Show Of Hands: Who Is Interested In On-Demand Ticket Printing?

H/T Michael Granados for posting a link to a blog post by on-demand ticketing provider WW&L where they espouse the benefits of on-demand event ticketing. Nutshell: instead of paying for ticket printers, stock, and related labor costs, performing arts organizations can outsource the entire thing to a third-party provider.

I’ve had a number of conversations with colleagues over the years about this idea and while there are a few groups like WW&L providing this service, it’s never seemed like more than a peripheral service.

For groups that have already invested in hardware that is far from its end-of-life cycle, there’s less immediate benefit but that doesn’t mean it isn’t worth considering. Now that I’m looking at this from the perspective of a CRM Ticketing provider where users are more likely to consider new hardware purchases along with starting a new service, it’s certainly an idea worth considering.

For example, my company’s platform is a digital first ticketing solution. That doesn’t mean we don’t have the ability to offer print solutions, rather, we allocate our design and development resources to providing a superior digital experience for ticket buyers.

At the same time, I fully acknowledge there will always be a segment of ticket buyers that prefer print tickets. But as that ratio decreases, the decision to invest in hardware becomes a more fluid process. Many smaller to mid-size budget groups finding themselves in a position to handle ticketing directly could also benefit from the service by offloading cost and learning curve pain points.

I have not seen WW&L’s offerings but the idea of charging a service fee for ticket buyers opting into a print option is a good way to cover potential costs. And with the ability to provide both standard and VIP packaging options, it provides a way to create something like a traditional subscription package more special with the addition of higher quality tickets and upscale packaging.

I’m curious to hear from anyone that’s used an on-demand ticket printing service. What was/is your experience like? Do you utilize standard and/or upscale stock and packaging?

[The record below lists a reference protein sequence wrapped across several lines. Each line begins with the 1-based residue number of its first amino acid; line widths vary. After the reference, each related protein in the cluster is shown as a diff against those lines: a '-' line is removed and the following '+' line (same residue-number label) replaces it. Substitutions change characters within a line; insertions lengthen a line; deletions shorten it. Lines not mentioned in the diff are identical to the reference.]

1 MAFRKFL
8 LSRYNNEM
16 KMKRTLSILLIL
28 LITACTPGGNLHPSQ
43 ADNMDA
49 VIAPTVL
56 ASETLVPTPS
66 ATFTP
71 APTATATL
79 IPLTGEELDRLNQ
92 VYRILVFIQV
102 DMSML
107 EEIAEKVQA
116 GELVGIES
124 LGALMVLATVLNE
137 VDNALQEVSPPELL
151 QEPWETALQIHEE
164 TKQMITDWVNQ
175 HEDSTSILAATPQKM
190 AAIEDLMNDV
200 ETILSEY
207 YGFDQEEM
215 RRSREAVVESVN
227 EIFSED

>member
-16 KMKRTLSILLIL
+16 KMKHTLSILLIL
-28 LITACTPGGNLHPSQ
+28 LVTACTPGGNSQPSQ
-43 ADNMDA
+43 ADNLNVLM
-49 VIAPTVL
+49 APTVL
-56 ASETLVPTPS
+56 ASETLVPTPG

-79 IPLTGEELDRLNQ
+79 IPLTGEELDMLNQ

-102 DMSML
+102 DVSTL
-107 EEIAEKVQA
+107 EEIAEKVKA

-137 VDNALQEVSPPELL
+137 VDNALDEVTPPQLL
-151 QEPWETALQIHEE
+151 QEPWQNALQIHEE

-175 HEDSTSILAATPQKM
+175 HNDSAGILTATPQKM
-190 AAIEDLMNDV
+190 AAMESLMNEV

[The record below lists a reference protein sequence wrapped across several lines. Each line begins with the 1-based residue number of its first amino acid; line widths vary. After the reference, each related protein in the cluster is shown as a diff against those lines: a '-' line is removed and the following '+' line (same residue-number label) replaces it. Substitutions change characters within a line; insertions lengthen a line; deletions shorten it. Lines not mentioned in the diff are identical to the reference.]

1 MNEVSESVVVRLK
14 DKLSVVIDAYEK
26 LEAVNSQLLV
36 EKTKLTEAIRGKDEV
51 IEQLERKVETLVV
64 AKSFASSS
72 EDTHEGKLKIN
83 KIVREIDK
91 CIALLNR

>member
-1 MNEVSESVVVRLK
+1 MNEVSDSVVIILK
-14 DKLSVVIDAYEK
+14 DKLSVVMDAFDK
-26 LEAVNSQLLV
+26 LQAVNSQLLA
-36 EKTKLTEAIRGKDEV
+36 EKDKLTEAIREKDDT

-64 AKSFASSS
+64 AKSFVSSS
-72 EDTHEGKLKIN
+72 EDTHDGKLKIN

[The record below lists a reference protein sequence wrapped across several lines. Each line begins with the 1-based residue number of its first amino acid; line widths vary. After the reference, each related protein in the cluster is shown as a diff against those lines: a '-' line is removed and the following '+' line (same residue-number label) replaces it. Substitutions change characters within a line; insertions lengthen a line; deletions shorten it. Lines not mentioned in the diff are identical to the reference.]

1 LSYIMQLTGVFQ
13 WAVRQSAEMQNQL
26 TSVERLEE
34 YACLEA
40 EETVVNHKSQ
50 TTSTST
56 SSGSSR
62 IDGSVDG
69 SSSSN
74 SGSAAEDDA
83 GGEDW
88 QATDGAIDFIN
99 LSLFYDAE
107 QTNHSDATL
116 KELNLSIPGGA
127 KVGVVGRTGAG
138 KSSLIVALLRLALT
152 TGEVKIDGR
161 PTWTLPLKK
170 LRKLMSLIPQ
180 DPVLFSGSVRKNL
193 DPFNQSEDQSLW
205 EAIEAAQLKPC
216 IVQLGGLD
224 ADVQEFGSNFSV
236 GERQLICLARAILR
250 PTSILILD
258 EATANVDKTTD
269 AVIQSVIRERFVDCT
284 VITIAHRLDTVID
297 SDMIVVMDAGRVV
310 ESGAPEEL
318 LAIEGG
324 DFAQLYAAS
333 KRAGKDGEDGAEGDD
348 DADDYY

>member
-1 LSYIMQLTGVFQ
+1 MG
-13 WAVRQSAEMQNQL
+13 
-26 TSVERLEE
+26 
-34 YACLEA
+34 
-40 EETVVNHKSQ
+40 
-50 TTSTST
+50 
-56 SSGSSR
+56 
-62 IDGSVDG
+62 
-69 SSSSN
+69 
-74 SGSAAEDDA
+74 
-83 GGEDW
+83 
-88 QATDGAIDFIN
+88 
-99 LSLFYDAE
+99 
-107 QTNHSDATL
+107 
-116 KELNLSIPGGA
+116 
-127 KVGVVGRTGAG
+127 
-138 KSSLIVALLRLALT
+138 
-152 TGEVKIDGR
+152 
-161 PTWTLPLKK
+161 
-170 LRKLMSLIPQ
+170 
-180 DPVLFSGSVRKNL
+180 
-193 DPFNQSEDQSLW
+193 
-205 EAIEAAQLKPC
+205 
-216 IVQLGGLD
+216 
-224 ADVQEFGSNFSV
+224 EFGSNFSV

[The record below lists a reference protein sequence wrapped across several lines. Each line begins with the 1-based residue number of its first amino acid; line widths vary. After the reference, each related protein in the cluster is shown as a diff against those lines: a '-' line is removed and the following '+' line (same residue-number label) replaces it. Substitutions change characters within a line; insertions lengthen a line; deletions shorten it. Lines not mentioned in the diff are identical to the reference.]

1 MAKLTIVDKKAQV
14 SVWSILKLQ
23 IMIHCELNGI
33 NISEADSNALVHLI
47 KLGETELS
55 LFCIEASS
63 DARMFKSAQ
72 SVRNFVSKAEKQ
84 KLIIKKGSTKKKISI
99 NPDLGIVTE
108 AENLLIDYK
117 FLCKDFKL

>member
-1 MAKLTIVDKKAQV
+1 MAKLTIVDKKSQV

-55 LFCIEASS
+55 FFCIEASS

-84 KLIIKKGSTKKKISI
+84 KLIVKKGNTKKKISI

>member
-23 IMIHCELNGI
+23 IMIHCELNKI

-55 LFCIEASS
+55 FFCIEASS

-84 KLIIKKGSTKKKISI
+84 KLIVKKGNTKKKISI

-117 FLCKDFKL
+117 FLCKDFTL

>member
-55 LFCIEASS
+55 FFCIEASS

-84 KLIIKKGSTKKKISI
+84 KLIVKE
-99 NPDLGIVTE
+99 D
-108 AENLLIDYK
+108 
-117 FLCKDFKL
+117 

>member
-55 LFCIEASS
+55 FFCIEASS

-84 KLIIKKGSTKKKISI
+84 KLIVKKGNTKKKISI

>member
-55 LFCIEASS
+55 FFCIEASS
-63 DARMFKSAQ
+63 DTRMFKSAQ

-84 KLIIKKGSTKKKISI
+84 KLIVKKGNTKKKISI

About Drew McManus

"I hear that every time you show up to work with an orchestra, people get fired." Those were the first words out of an executive's mouth after her board chair introduced us. That executive is now a dear colleague and friend but the day that consulting contract began with her orchestra, she was convinced I was a hatchet-man brought in by the board to clean house.

I understand where the trepidation comes from as a great deal of my consulting and technology provider work for arts organizations involves due diligence, separating fact from fiction, interpreting spin, as well as performance review and oversight. So yes, sometimes that work results in one or two individuals "aggressively embracing career change" but far more often than not, it reinforces and clarifies exactly what works and why.

In short, it doesn't matter if you know where all the bodies are buried if you can't keep your own clients out of the ground, and I'm fortunate enough to say that for more than 15 years, I've done exactly that for groups of all budget size from Qatar to Kathmandu.

For fun, I write a daily blog about the orchestra business, provide a platform for arts insiders to speak their mind, keep track of what people in this business get paid, help write a satirical cartoon about orchestra life, hack the arts, and love a good coffee drink.

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Show Of Hands: Who Is Interested In On-Demand Ticket Printing?